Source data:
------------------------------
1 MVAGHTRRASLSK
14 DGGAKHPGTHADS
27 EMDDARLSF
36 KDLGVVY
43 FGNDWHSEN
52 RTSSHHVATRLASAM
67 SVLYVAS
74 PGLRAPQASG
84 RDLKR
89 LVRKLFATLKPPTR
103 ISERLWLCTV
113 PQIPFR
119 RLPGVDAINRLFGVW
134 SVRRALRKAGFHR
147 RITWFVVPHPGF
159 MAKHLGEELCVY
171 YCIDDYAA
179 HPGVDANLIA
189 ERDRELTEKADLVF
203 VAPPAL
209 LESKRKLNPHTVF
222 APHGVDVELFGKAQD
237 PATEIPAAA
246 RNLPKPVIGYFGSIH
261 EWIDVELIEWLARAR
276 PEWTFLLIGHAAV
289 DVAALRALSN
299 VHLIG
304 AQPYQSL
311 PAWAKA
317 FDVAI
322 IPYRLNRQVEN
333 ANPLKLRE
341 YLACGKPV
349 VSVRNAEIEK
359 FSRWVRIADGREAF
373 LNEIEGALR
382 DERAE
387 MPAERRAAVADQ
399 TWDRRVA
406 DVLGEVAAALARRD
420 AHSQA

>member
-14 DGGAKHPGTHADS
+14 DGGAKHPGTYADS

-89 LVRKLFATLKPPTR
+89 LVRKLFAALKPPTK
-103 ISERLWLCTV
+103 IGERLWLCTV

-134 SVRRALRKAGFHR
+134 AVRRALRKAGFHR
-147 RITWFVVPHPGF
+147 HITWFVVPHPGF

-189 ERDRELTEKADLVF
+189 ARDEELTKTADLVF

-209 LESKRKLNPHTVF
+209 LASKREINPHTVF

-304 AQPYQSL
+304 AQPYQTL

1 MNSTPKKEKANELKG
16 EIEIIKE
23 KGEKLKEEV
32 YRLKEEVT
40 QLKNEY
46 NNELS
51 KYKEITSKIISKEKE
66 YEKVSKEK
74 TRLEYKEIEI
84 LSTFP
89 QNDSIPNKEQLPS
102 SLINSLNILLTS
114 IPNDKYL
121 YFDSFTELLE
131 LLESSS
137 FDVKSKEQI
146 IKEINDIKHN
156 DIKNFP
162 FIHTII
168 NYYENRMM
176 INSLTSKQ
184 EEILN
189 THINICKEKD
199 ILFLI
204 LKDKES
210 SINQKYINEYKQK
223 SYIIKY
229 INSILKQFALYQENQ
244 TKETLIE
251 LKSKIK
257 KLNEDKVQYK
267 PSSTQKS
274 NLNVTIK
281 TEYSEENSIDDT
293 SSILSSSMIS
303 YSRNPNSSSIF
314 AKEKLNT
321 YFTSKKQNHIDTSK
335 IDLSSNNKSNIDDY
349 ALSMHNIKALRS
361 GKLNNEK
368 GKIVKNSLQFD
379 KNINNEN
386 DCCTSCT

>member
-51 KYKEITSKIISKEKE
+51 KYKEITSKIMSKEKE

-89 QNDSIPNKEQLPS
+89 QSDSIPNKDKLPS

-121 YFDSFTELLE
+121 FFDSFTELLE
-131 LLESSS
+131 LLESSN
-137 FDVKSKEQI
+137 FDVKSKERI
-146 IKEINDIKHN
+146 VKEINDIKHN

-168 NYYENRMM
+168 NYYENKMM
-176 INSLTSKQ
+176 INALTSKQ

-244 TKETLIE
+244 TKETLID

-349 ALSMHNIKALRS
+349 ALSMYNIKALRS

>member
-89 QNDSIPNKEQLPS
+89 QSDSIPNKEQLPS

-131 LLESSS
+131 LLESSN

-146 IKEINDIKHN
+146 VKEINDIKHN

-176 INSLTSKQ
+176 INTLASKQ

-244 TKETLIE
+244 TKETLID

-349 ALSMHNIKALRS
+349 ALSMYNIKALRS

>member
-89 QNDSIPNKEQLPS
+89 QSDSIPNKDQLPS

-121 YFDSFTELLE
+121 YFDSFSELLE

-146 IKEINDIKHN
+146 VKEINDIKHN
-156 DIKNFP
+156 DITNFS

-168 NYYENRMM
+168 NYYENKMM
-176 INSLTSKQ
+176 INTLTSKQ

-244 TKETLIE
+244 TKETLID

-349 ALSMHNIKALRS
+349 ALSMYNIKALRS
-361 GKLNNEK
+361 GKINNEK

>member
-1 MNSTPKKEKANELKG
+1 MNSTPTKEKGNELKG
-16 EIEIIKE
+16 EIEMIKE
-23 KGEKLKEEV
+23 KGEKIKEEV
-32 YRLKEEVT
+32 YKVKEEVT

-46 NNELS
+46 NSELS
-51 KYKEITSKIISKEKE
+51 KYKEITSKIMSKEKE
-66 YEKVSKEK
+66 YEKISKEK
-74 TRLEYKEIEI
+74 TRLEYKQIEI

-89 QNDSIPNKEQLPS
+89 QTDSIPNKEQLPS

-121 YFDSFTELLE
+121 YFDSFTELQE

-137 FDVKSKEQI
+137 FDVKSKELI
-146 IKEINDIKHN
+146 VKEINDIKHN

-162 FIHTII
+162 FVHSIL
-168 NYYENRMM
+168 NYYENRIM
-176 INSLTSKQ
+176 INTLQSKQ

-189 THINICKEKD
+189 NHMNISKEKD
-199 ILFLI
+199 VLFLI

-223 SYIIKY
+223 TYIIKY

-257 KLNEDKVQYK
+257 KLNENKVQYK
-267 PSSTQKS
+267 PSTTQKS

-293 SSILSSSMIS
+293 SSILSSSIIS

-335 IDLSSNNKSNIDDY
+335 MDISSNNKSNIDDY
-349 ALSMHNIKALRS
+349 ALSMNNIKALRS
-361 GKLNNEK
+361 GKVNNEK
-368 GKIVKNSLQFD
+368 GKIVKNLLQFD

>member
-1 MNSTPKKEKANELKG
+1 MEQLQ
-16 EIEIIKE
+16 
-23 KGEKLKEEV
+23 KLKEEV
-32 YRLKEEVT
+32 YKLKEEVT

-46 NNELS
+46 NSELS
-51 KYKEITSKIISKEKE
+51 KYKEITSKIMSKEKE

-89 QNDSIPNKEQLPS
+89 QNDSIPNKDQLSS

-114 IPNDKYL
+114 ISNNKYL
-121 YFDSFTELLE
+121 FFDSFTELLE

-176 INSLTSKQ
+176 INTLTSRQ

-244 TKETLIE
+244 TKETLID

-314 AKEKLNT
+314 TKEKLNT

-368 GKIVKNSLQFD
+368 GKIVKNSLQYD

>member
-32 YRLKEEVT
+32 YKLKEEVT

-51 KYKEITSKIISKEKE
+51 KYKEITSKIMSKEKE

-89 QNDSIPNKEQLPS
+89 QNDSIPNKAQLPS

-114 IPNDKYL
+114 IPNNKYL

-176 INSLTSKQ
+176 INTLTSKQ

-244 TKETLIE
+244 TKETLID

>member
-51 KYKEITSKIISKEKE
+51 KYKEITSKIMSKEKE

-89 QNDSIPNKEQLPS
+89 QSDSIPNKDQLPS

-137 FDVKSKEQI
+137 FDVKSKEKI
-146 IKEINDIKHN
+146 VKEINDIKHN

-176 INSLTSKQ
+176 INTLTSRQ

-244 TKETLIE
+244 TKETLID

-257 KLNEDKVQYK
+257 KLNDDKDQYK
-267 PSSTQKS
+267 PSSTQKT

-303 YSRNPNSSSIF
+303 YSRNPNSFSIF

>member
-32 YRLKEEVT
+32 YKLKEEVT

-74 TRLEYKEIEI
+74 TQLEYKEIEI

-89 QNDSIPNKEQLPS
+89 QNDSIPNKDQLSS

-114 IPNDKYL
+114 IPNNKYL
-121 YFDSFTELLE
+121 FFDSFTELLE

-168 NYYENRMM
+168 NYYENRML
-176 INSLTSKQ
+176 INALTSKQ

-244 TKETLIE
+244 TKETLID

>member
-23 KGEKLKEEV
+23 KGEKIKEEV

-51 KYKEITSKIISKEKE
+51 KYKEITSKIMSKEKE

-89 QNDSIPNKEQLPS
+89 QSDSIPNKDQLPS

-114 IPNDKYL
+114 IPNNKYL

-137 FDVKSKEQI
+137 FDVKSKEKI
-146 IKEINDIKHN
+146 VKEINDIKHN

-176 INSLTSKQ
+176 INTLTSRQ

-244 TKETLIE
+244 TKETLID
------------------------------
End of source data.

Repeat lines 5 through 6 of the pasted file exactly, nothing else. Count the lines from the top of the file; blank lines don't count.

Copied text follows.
43 FGNDWHSEN
52 RTSSHHVATRLASAM